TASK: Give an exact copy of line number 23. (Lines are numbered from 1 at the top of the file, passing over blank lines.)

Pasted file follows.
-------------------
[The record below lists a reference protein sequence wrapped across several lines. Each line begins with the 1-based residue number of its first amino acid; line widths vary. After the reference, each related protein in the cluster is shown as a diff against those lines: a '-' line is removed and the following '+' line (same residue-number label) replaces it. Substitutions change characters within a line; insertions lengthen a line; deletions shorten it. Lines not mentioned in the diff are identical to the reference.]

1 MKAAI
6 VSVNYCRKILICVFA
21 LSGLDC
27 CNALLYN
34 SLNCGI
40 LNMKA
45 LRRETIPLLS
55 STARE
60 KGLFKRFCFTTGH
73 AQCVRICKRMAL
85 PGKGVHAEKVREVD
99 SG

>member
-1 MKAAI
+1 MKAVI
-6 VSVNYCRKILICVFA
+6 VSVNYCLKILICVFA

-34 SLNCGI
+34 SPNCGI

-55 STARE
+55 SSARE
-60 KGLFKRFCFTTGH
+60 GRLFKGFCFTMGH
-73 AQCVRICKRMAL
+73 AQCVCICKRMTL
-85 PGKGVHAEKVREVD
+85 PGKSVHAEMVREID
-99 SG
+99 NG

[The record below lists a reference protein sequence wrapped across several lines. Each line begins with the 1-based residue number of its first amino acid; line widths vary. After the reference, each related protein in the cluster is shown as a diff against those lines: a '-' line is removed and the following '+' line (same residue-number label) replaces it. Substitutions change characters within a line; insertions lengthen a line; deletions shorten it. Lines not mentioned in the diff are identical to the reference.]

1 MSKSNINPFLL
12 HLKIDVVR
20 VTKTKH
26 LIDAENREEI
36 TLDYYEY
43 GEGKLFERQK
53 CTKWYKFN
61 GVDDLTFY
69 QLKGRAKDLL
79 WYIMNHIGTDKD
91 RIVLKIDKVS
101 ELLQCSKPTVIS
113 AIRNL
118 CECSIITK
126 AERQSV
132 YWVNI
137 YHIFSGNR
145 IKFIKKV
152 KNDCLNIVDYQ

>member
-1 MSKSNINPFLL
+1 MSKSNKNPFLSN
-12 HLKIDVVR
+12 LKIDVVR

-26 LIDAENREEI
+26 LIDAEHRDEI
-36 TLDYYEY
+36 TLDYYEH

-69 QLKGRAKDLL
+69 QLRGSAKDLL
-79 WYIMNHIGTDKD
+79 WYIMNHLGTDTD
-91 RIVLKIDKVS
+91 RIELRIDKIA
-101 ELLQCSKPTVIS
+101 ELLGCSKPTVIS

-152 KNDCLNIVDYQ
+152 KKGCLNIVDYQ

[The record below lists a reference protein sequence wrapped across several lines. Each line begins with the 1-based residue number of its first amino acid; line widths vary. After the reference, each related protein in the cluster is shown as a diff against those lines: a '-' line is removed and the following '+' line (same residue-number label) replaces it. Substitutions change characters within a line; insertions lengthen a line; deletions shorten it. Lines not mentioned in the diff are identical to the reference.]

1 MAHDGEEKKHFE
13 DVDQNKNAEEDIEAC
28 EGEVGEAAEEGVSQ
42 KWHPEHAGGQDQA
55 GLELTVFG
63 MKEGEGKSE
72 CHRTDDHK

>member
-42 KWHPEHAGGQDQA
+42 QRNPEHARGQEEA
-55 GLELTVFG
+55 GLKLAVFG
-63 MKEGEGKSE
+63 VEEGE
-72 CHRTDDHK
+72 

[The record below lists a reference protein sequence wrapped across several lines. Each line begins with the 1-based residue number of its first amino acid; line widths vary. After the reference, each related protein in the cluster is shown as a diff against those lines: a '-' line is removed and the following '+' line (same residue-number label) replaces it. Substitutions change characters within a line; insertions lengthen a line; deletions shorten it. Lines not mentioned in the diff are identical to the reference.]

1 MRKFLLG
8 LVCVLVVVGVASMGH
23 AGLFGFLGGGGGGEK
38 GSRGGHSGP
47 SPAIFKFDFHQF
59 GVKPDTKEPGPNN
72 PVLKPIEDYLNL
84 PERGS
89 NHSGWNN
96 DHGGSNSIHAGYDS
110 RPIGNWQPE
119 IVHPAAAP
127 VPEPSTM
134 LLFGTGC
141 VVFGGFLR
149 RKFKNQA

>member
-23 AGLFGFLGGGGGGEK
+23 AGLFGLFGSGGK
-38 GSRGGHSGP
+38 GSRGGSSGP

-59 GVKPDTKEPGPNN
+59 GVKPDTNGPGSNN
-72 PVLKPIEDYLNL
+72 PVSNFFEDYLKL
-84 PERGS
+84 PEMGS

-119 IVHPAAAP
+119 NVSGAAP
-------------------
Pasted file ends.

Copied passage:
-60 KGLFKRFCFTTGH